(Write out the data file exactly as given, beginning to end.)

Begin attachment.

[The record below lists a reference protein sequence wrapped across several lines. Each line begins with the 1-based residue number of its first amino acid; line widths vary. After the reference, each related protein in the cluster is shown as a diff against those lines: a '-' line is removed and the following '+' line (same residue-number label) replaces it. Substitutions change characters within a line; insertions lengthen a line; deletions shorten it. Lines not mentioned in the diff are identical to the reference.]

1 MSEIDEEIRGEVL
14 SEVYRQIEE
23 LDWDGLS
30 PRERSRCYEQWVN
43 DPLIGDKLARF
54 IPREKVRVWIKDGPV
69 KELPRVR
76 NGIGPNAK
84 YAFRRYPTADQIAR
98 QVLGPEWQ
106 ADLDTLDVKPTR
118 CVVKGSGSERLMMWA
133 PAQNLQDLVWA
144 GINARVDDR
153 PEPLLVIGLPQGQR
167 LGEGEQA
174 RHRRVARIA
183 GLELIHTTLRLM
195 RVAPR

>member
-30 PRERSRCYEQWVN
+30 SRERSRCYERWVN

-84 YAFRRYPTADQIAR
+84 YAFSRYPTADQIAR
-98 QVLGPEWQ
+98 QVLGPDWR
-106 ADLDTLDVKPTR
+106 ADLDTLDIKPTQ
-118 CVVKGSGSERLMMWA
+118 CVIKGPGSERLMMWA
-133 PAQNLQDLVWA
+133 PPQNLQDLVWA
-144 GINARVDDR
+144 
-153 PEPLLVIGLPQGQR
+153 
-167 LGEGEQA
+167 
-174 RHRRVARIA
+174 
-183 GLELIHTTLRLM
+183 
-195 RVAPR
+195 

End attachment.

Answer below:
[The record below lists a reference protein sequence wrapped across several lines. Each line begins with the 1-based residue number of its first amino acid; line widths vary. After the reference, each related protein in the cluster is shown as a diff against those lines: a '-' line is removed and the following '+' line (same residue-number label) replaces it. Substitutions change characters within a line; insertions lengthen a line; deletions shorten it. Lines not mentioned in the diff are identical to the reference.]

1 MSEIDEEIRGEVL
14 SEVYRQIEE
23 LDWDGLS
30 PRERSRCYEQWVN
43 DPLIGDKLARF
54 IPREKVRVWIKDGPV
69 KELPRVR
76 NGIGPNAK
84 YAFRRYPTADQIAR
98 QVLGPEWQ
106 ADLDTLDVKPTR
118 CVVKGSGSERLMMWA
133 PAQNLQDLVWA
144 GINARVDDR
153 PEPLLVIGLPQGQR
167 LGEGEQA
174 RHRRVARIA
183 GLELIHTTLRLM
195 RVAPR

>member
-30 PRERSRCYEQWVN
+30 SRERSRCYERWVN

-84 YAFRRYPTADQIAR
+84 YAFSRYPTADQIAR
-98 QVLGPEWQ
+98 QVLGPDWR
-106 ADLDTLDVKPTR
+106 ADLDTLDIKPTQ
-118 CVVKGSGSERLMMWA
+118 CVIKGPGSERLMMWA
-133 PAQNLQDLVWA
+133 PPQNLQDLVWA
-144 GINARVDDR
+144 
-153 PEPLLVIGLPQGQR
+153 
-167 LGEGEQA
+167 
-174 RHRRVARIA
+174 
-183 GLELIHTTLRLM
+183 
-195 RVAPR
+195 